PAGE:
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Guayule Latex Process Is Licensed

By Marcia A. Wood
January 22, 1997

ALBANY, Calif., Jan. 22--A newly patented process to make hypoallergenic latex has now been licensed by the U.S. Department of Agriculture to Philadelphia-based Yulex Corp.

Yulex will use a procedure developed by Katrina Cornish of USDA's Agricultural Research Service, Albany, Calif., to make hypoallergenic latex products from the rubber of a shrub called guayule (pronounced "why-YOU-lee”).

Known to botanists as Parthenium argentatum, guayule is native to the southwest and has been grown experimentally in California, Arizona, New Mexico and Texas.

"It has been estimated that at least 20 million Americans suffer from latex allergies that can be triggered by using latex gloves, condoms or other natural rubber products," said Cornish. Allergy symptoms range from rashes and hives to life-threatening anaphylactic shock.

"The allergic responses," said Cornish, "are triggered by proteins in rubber from the conventional source, the Brazilian rubber treeHeveabrasiliensis.More than 40,000 products are made from Hevea rubber, including about 300 medical products such as catheters and surgical gloves. But guayule is a promising source of high-quality natural rubber that will not trigger this specific allergy inHevea-allergic individuals."

"Products manufactured from guayule may not only offer a safe alternative for Hevea allergy sufferers, but may also protect future generations from allergic reactions to latex," said Yulex president Daniel R. Swiger.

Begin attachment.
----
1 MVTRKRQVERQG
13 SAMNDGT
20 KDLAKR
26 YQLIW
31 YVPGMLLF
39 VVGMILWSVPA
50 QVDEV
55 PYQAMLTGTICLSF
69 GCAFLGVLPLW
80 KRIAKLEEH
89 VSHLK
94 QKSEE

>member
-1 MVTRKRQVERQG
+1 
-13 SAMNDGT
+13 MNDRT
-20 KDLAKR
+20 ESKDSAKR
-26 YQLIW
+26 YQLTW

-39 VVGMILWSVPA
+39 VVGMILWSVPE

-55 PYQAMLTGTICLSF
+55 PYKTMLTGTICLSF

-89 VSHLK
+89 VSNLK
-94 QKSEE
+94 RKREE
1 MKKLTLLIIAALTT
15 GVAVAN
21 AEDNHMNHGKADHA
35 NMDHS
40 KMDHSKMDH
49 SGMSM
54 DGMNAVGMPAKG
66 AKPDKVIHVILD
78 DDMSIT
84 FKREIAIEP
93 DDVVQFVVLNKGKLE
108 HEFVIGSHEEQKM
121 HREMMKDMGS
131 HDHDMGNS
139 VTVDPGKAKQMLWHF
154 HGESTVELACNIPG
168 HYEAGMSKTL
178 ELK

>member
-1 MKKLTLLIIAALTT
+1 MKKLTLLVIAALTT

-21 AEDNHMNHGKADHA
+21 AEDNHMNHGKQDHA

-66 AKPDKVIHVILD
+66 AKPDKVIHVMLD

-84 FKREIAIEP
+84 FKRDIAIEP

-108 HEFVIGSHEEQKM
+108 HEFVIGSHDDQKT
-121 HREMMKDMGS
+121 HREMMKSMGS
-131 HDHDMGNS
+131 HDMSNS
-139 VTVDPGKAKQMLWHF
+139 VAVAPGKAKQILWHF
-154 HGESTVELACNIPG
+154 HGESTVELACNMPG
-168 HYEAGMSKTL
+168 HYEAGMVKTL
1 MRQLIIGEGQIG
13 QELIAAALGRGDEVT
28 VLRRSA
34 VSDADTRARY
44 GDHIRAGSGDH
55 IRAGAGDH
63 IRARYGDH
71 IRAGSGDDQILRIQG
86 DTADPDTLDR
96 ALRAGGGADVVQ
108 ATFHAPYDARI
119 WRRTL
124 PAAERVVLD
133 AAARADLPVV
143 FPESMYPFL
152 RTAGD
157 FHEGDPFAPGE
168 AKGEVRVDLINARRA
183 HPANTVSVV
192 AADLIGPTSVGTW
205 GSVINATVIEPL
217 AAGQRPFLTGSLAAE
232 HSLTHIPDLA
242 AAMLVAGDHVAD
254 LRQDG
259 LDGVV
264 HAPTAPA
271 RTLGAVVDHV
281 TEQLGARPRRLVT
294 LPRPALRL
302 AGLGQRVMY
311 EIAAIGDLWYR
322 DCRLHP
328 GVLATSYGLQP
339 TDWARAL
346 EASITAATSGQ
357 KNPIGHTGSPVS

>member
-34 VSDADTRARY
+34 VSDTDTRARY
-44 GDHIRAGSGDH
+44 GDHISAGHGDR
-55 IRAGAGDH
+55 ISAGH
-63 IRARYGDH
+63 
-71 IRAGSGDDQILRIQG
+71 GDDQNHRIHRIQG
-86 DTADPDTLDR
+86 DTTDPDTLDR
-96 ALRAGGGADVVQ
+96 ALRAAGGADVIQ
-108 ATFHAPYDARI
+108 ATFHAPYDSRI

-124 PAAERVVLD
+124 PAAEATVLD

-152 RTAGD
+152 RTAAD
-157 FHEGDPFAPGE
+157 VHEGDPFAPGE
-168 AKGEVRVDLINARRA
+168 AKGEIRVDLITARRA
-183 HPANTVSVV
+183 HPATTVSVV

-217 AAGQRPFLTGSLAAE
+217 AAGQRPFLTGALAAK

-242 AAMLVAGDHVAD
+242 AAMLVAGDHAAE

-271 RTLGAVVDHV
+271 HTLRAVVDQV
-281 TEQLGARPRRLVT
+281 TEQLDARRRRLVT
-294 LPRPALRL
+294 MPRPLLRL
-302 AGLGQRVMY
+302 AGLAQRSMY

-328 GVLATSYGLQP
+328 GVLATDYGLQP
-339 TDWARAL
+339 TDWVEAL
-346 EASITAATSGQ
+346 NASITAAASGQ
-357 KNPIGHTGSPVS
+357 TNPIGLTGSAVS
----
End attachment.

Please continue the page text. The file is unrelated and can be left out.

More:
According to Cornish, preliminary medical tests suggest that guayule-latex products would be safe for use by individuals who already suffer from Hevea-latex allergies. For the tests, Cornish collaborated with medical researchers at the Woodland Clinic Medical Group, Woodland, Calif.; Rhode Island Hospital, Providence, R.I.; and Johns Hopkins University School of Medicine, Baltimore, Md.

Swiger said his company's initial market will be healthcare professionals who now routinely wear gloves as protection against AIDS and other infectious diseases. "Large-scale production of guayule latex is feasible," he said. "Its commercialization will directly address the problem of Hevea-latex allergies."

Selecting guayule as a source of natural rubber isn't a new idea. But Cornish and her team at the ARS Western Regional Research Center in Albany are the first to recognize--and later prove--guayule's potential as a source of hypoallergenic latex.

"This high-value product," Cornish noted, "offers a new economic opportunity for growers in the American Southwest."